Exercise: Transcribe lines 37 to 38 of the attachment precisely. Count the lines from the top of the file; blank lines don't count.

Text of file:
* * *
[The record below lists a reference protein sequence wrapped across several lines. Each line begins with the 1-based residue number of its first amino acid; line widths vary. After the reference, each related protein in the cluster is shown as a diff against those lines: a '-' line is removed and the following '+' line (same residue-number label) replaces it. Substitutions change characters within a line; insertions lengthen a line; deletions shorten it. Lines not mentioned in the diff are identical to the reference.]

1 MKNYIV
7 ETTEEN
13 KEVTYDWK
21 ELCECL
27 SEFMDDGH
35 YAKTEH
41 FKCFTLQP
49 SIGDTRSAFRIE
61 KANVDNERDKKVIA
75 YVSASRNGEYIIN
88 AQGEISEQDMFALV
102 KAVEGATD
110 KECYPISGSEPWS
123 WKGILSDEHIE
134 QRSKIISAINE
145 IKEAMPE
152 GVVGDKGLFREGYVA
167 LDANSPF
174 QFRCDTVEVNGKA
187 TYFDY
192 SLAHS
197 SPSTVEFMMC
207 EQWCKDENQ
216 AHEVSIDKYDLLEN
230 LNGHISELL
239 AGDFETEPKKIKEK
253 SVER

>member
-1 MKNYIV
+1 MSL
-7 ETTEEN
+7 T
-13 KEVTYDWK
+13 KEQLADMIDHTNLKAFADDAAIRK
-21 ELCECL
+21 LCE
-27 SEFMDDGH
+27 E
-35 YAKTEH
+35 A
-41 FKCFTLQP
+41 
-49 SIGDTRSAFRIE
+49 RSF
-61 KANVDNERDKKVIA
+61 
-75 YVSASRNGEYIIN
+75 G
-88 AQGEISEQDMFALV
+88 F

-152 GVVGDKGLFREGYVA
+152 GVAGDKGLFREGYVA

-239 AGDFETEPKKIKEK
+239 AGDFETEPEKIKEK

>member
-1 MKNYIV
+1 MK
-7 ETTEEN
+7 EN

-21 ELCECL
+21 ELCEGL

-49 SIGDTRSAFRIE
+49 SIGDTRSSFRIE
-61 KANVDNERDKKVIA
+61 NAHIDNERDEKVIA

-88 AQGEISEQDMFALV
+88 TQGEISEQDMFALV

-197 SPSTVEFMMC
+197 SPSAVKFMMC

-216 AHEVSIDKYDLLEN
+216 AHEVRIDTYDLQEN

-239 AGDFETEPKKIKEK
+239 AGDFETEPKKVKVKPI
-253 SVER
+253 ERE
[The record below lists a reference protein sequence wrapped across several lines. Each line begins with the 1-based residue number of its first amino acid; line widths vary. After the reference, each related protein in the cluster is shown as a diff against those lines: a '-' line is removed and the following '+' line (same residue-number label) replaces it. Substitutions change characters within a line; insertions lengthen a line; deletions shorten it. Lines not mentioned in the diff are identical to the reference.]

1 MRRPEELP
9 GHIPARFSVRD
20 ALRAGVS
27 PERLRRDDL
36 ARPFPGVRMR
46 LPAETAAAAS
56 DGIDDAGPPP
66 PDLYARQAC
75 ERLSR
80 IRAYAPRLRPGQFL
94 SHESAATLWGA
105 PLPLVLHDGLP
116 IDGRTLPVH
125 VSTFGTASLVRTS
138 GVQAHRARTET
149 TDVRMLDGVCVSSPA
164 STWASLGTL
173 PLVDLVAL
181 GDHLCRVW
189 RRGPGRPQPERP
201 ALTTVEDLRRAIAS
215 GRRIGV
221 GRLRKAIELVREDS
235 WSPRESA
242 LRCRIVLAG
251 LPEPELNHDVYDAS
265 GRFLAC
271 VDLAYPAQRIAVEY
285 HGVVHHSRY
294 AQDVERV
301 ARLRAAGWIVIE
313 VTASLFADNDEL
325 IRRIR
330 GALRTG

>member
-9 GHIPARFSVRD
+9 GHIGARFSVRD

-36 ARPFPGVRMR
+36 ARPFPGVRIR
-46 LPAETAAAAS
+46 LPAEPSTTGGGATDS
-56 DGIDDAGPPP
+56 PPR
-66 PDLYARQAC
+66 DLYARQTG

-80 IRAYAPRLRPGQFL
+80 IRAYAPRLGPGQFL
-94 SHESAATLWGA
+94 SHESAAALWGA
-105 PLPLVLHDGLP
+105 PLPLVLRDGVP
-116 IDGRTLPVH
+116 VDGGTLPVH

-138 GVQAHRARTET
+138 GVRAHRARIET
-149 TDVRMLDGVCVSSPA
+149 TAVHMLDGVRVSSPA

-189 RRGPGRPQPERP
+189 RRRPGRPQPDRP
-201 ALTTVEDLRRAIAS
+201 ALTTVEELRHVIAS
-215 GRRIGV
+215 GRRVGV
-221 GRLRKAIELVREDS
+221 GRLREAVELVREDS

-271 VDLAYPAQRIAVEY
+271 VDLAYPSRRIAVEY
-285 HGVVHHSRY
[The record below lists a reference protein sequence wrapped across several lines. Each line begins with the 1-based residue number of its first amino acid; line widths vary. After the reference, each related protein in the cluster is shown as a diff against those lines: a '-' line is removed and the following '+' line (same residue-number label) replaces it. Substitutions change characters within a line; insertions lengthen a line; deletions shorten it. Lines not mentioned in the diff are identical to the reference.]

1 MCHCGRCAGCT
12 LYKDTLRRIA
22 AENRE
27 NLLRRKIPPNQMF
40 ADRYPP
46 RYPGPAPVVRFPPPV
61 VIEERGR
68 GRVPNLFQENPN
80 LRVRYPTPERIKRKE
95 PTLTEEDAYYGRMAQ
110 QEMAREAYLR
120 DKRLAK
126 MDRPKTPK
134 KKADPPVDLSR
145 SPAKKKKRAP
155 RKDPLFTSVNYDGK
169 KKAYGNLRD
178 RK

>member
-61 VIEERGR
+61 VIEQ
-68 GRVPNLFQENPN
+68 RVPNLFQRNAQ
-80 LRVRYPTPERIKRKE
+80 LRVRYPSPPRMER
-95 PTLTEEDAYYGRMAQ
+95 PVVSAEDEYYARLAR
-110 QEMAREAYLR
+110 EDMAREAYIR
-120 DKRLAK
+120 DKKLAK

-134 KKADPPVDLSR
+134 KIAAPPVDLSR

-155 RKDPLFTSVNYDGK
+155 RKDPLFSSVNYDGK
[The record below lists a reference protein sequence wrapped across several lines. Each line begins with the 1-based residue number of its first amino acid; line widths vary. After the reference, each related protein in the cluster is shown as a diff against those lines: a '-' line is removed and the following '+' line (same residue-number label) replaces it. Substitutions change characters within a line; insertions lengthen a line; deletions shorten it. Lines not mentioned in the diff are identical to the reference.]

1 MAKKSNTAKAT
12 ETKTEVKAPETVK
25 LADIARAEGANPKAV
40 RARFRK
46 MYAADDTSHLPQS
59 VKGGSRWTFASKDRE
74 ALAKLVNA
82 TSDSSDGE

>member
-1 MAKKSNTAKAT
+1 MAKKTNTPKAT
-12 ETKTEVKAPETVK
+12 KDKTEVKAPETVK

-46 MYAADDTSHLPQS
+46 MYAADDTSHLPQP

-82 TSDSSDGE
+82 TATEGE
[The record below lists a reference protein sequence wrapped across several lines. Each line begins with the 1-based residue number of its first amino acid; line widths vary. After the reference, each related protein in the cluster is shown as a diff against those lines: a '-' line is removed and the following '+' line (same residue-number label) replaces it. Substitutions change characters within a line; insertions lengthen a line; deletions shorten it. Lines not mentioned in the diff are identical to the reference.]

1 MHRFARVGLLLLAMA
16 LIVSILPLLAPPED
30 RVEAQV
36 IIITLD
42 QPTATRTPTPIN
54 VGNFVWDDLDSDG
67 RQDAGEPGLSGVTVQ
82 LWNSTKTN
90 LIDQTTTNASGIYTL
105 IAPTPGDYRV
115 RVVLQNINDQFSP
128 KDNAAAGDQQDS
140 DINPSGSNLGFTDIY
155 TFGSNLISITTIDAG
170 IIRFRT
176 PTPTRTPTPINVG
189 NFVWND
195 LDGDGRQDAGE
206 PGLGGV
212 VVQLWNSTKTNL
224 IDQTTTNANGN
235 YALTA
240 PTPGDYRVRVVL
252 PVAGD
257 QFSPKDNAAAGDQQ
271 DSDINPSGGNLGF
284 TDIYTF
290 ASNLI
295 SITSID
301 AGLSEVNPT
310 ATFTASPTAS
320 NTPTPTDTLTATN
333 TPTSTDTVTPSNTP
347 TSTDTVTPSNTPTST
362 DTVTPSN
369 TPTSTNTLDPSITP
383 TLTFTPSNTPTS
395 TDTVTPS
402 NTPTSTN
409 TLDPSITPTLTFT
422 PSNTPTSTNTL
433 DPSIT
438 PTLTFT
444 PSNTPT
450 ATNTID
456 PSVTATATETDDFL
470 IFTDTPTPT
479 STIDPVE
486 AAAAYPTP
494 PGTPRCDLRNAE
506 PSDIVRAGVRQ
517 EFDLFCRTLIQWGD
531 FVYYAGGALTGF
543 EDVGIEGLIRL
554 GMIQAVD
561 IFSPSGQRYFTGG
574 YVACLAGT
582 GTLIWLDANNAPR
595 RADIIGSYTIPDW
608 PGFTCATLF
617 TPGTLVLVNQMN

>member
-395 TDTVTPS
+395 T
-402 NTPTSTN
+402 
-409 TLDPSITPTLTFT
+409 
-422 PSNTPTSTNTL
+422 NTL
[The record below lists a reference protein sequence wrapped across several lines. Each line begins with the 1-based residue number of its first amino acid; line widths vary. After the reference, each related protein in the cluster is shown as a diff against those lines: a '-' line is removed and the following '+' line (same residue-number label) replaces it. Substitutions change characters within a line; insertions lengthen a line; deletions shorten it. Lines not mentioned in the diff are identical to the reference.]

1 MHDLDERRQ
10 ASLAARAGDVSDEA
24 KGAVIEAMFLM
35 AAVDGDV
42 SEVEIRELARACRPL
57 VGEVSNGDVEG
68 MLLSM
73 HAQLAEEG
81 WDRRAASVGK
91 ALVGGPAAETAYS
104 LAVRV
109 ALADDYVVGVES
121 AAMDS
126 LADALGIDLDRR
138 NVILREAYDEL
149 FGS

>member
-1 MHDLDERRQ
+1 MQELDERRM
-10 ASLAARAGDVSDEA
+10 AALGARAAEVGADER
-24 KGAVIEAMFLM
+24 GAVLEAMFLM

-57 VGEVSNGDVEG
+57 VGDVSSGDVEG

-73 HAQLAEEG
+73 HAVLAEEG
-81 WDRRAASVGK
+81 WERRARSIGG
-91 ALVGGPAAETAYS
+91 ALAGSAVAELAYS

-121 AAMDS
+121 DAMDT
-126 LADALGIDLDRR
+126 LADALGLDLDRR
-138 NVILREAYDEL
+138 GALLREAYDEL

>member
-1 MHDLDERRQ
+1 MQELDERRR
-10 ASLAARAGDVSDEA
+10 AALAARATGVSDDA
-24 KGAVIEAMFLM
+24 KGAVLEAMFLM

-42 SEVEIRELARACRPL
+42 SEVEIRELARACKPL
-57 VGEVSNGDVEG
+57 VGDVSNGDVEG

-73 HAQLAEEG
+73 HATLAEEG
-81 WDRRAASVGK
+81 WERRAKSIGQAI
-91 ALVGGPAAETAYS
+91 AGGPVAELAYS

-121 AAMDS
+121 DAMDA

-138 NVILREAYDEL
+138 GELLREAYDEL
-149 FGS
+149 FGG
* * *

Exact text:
+21 LCE
-27 SEFMDDGH